A: Most of the people initially sucked into CC stings aren’t “creeps” – they’re adults looking to meet other adults on dating sites. When the Catchers place an ad, they pretend to be an adult woman. Many people respond to that ad, in good faith, and there’s a conversation – maybe an hour, maybe weeks or months. At some point the CC ‘drop the age bomb’ and claim to (now) be an underage girl. Most men then terminate the conversation, but not before the CC have harvested their personal information using online deception, tricked them into revealing often intimate details about their lives, and wasted their time. This is an offence under the Personal Information Protection Act, and a civil wrong under the Privacy Act. And it’s also just plain wrong – people have a right to use dating sites without being subject to amateur virtue tests operated by some hopped-up slob hovering over a computer screen in some Surrey basement. Creep catchers may enjoy their little ‘cloak and dagger’ ‘cat and mouse’ game, but they have no right to include others in it against their will.

Q: OK, but the ones they do catch aren’t innocent, right?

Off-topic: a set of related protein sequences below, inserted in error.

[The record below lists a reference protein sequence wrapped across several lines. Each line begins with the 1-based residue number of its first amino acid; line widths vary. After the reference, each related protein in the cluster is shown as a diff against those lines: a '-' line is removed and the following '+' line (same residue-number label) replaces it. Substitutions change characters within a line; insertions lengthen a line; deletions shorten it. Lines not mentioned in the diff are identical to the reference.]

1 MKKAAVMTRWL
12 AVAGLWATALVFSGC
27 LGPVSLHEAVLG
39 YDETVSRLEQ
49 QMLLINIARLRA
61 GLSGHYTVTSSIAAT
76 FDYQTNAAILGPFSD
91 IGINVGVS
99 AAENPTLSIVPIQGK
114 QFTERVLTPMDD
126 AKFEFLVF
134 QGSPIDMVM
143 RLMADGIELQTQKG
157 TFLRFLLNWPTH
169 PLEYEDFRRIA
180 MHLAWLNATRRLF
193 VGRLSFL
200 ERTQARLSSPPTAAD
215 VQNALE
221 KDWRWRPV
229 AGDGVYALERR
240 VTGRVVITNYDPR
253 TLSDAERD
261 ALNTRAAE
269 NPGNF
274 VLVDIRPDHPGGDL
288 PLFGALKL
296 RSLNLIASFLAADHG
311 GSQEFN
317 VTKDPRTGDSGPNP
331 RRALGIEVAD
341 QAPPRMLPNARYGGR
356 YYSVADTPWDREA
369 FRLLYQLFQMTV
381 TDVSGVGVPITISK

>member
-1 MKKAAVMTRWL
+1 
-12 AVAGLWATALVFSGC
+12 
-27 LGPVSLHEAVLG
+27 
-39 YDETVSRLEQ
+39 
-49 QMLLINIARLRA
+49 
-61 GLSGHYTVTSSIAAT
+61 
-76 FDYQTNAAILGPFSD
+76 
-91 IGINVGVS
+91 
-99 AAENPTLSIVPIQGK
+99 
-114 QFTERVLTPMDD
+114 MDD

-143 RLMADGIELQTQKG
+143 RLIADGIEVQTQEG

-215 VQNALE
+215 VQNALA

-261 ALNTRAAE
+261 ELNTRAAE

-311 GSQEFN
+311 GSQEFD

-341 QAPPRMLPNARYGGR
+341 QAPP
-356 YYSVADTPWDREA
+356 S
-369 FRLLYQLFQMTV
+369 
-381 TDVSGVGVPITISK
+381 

A: Depends on what you mean by “innocent”. From the CC videos and chats I’ve seen, I would say that many of the “blasted” aren’t “guilty” in the criminal sense, although of course some of them are. But the CC don’t set their threshold at criminal guilt: they have a “moral bright line” that says anyone who will agree to meet with an underage person is a pedophile. I personally question this threshold, because I can conceive of many reasons adults and teenagers can legitimately and innocently talk with each other. It worries me that CC apparently can’t believe that a 14 or 15 year old is anything but a sexual object. But really, that’s something about which reasonable people can disagree. If the CC simply reported what people did (“Target X agreed to meet a 15 year old for coffee and discuss art”), that would be one thing, but their obsession with underage sex makes them leap to the further conclusion: (“Target x agreed to meet a 15 year old for coffee and discuss art, therefore he is a pedophile, child molester, and deserves to have his life ruined”).